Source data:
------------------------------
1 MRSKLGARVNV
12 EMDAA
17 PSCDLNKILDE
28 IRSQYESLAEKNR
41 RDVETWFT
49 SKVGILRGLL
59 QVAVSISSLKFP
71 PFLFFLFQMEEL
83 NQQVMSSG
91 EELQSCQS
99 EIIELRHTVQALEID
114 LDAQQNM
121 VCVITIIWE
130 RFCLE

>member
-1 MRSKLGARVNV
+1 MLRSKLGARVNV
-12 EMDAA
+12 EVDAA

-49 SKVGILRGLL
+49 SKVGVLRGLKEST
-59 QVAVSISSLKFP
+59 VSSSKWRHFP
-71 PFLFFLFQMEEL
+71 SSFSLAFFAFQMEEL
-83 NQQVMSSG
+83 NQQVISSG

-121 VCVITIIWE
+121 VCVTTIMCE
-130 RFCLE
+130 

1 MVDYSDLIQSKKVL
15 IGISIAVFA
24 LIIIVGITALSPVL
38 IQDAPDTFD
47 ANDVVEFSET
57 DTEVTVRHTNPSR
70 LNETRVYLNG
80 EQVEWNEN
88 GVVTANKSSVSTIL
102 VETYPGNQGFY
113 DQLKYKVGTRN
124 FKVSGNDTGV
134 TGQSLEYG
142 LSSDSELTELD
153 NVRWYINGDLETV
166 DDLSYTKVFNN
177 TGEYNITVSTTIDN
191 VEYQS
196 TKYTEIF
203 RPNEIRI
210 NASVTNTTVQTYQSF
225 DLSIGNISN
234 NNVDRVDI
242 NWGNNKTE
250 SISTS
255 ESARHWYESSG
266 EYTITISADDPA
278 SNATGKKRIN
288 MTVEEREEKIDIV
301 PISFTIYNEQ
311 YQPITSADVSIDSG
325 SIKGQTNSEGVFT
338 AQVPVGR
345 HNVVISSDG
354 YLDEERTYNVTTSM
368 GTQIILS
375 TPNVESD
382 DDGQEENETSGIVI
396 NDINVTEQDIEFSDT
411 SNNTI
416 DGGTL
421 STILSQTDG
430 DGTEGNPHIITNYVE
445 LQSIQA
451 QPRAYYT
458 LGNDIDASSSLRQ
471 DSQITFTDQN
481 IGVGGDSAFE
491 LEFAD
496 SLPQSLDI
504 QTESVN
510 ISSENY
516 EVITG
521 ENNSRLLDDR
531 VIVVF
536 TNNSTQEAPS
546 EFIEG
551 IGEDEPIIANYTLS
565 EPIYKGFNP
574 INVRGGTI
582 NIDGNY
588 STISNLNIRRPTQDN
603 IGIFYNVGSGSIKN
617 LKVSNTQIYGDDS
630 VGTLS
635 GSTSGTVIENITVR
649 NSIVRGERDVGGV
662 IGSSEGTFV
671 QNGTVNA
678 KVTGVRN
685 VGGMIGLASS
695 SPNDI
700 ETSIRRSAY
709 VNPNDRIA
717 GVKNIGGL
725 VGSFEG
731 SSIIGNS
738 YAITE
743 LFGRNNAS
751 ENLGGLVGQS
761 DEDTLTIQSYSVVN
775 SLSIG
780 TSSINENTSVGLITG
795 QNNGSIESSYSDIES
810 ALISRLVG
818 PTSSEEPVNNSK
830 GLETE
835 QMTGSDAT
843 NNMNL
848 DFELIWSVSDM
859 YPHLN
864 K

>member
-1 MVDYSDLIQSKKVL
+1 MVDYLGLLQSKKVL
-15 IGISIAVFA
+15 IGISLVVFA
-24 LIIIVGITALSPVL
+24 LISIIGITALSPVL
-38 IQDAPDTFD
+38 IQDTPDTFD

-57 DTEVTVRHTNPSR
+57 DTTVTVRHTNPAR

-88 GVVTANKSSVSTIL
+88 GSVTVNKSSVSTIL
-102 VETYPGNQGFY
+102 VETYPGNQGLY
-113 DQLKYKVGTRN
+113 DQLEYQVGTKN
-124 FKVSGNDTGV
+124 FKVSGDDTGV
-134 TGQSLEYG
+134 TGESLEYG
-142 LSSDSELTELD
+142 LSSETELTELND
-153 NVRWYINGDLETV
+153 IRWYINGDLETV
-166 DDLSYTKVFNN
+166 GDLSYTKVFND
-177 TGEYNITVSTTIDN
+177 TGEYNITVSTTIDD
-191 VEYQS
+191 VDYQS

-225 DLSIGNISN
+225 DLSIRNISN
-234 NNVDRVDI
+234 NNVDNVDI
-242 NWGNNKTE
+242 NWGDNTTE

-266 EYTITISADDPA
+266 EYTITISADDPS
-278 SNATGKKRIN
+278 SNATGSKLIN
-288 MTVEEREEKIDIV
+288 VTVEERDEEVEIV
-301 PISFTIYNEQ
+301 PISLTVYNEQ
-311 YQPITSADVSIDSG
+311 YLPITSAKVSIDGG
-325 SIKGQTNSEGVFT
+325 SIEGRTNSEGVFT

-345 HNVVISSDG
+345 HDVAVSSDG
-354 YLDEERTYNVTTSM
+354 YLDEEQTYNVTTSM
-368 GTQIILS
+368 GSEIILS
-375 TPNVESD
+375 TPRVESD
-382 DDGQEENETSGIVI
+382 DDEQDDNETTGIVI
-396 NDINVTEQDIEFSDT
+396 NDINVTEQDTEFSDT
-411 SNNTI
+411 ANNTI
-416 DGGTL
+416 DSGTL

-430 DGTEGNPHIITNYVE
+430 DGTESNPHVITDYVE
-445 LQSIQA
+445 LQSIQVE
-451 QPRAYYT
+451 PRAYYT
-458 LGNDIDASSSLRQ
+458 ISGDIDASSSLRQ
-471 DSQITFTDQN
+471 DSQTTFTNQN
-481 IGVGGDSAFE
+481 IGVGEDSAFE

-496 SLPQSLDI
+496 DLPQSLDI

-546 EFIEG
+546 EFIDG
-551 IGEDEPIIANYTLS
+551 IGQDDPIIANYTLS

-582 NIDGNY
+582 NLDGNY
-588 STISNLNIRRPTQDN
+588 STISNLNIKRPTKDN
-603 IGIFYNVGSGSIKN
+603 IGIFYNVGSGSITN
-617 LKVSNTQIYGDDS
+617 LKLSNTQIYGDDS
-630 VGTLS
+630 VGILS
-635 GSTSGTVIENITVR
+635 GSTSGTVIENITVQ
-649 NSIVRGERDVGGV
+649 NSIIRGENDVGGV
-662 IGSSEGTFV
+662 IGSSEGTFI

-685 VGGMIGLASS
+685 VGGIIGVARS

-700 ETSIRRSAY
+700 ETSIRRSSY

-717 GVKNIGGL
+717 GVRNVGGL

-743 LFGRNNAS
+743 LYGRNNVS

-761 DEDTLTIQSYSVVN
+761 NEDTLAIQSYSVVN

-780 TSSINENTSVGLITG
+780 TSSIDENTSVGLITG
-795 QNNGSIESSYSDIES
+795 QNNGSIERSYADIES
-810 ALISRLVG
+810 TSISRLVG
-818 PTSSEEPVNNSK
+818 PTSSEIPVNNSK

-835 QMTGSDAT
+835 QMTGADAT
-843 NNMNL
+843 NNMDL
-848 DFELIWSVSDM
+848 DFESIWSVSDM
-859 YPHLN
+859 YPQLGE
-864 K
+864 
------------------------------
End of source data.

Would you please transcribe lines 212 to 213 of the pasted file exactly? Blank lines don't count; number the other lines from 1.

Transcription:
+603 IGIFYNVGSGSITN
-617 LKVSNTQIYGDDS